On Broadcom Trident II and Tomahawk switches running Cumulus Linux, there is a limit to the number of VXLANs you can configure simultaneously. The limit most often given is 2000 VXLANs, but you might want to get more specific and know exactly the limit for your specific design.
While this limitation does apply to Trident II+, Trident3, or Maverick ASICs, Cumulus Linux supports the same number of VXLANs on these ASICs as it does for Trident II or Tomahawk ASICs.
Mellanox Spectrum ASICs do not have a limitation on the number of VXLANs that they can support.
The limit is a physical to virtual mapping where a switch can hold 15000 mappings in hardware before you encounter hash collisions. There is also an upper limit of around 3000 VLANs you can configure before you hit the reserved range (Cumulus Linux uses 3600-3999 by default). Cumulus Networks typically uses a soft number because the math is unique to each environment. An internal VLAN is consumed by each layer 3 port, subinterface, traditional bridge, and the VLAN-aware bridge. Therefore, the number of configurable VLANs is:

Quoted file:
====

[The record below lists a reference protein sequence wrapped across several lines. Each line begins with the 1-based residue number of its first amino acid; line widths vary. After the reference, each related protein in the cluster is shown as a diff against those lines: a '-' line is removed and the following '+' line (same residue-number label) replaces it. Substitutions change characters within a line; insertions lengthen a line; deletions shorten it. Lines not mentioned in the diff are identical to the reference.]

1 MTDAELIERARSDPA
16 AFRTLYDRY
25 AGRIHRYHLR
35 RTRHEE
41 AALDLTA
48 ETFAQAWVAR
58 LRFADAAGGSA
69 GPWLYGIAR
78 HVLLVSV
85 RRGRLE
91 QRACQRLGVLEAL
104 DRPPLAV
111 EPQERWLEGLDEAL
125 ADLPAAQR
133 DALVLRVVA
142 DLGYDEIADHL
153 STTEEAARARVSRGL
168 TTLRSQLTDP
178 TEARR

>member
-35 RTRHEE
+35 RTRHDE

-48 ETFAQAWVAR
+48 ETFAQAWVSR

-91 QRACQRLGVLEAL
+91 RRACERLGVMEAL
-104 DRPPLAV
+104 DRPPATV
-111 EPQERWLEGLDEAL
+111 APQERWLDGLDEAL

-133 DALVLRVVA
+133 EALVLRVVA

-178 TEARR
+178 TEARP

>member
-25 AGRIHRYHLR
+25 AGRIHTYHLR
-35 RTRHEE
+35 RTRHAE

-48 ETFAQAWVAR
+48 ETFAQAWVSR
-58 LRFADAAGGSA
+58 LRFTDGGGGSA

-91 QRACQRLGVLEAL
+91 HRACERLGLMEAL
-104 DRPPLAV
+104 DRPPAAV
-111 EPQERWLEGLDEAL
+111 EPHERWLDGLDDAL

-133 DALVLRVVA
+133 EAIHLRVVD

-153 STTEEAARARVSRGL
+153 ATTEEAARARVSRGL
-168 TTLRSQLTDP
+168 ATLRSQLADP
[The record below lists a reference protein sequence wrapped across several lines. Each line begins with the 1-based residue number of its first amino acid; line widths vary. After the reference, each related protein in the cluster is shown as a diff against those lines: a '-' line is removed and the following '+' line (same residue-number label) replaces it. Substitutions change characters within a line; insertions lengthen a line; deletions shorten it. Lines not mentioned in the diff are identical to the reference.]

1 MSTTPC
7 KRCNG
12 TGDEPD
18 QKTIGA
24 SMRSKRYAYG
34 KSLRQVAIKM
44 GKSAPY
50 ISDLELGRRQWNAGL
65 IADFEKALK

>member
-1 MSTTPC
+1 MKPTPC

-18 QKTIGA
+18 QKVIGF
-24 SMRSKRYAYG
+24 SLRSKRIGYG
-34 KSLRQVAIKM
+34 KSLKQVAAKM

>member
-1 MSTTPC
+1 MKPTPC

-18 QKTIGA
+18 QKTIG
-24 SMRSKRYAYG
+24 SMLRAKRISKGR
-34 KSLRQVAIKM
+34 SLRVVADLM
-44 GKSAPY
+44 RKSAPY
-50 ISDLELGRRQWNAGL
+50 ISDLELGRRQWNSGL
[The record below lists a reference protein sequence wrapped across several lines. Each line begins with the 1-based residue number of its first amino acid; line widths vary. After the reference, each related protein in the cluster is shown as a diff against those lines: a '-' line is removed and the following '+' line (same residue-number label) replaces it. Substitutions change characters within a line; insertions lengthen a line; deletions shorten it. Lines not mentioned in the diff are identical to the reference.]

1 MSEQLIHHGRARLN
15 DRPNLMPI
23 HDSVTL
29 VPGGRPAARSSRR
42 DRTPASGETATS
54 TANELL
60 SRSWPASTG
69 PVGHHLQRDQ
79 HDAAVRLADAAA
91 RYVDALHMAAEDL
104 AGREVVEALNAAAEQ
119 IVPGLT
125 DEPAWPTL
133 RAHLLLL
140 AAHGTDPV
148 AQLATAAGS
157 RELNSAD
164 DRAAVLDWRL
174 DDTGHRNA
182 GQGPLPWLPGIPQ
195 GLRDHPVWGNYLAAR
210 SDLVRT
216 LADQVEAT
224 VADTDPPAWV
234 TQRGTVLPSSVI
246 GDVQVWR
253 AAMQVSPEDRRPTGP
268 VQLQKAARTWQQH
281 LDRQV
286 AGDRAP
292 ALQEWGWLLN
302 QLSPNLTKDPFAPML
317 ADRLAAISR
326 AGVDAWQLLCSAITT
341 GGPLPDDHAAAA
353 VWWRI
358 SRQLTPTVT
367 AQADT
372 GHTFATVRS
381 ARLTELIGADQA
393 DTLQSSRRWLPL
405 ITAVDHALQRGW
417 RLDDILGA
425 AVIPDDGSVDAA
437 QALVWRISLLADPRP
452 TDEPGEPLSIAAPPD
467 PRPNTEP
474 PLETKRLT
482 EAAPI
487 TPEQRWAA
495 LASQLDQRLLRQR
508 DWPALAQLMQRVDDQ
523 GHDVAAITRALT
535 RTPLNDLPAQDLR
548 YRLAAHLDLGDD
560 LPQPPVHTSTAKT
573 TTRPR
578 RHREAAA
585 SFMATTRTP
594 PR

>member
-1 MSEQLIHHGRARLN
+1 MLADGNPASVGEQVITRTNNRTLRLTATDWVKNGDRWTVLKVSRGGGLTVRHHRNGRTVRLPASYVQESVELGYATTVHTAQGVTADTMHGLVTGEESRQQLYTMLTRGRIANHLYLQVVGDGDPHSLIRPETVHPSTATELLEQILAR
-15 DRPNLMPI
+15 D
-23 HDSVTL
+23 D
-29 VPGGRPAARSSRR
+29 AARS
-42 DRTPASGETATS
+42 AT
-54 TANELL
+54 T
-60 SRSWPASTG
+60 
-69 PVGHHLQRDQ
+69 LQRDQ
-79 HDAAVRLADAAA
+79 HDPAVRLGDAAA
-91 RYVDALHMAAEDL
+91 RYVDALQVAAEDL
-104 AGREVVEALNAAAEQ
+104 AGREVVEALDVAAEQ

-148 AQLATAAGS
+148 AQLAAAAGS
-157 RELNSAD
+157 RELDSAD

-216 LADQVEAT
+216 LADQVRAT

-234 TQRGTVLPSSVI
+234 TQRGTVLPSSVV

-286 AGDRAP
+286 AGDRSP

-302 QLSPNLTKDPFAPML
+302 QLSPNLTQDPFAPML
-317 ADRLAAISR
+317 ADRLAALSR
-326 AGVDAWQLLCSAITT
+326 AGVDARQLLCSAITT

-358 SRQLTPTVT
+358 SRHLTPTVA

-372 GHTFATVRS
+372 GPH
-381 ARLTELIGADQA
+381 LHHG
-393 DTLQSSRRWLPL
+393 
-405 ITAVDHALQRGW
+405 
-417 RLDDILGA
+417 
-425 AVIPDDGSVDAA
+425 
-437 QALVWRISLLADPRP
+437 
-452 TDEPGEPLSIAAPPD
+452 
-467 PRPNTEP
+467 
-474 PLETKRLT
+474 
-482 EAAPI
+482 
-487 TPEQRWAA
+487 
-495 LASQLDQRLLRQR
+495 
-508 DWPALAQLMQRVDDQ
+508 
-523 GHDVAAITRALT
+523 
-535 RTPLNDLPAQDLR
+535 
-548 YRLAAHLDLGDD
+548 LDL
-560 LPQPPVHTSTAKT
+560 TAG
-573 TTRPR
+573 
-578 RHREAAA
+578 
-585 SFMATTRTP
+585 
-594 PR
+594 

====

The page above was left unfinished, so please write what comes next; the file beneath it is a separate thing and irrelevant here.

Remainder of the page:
(total configurable 802.1q VLANs) - (reserved VLANS) - (physical or logical interfaces) =
4094-999-eth0-loopback = 3093 by default (without any other configuration)
The equation for the number of configurable VXLANs looks like this:
(number of trunks) * (VXLAN/VLANs per trunk) = 15000 - (Linux logical and physical interfaces)
For example, on a 10Gb switch with 48 * 10 G ports and 6 * 40G uplinks, you can calculate for X, the amount of configurable VXLANs:
48 * X = 15000 - (48 downlinks + 6 uplinks + 1 loopback + 1 eth0 + 1 bridge)
48 * X = 14943
X = 311 VXLANs
Similarly, you can apply this logic to a 32 port 100G switch where 16 ports are broken up to 4 * 25 Gbps ports, for a total of 64 * 25 Gbps ports:
64 * X = 15000 - (64 downlinks + 16 uplinks + 1 loopback + 1 eth0 + 1 bridge)
64 * X = 14917
X = 233 VXLANs
However, not all ports are trunks for all VXLANs (or at least not all the time). It is much more common for subsets of ports to be used for different VXLANs. For example, a 10G (48 * 10G + 6 * 40G uplinks) can have the following configuration:
The equation now looks like this:
20 swps * 100 VXLANs + 10 swps * 100 VXLANs + 18 swps * X VXLANs + (48 downlinks + 6 uplinks + loopback + 1 eth0 + 1 bridge) = 15000
20 swps * 100 VXLANs + 10 swps * 100 VXLANs + 18 swps * X VXLANs = 14943
18 * X = 11943
663 = VXLANS (still configurable) for a total of 863